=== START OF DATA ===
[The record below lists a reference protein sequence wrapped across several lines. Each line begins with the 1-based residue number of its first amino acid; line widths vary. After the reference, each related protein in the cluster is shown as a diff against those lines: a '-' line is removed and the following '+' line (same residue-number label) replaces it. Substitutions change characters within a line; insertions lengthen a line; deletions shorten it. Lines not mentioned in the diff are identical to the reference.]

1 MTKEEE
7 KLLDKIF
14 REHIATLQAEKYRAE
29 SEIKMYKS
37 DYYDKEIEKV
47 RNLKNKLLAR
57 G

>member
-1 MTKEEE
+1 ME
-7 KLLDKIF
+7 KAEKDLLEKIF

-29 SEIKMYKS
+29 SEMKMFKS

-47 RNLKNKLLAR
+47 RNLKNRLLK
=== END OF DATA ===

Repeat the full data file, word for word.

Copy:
[The record below lists a reference protein sequence wrapped across several lines. Each line begins with the 1-based residue number of its first amino acid; line widths vary. After the reference, each related protein in the cluster is shown as a diff against those lines: a '-' line is removed and the following '+' line (same residue-number label) replaces it. Substitutions change characters within a line; insertions lengthen a line; deletions shorten it. Lines not mentioned in the diff are identical to the reference.]

1 MTKEEE
7 KLLDKIF
14 REHIATLQAEKYRAE
29 SEIKMYKS
37 DYYDKEIEKV
47 RNLKNKLLAR
57 G

>member
-1 MTKEEE
+1 ME
-7 KLLDKIF
+7 KAEKDLLEKIF

-29 SEIKMYKS
+29 SEMKMFKS

-47 RNLKNKLLAR
+47 RNLKNRLLK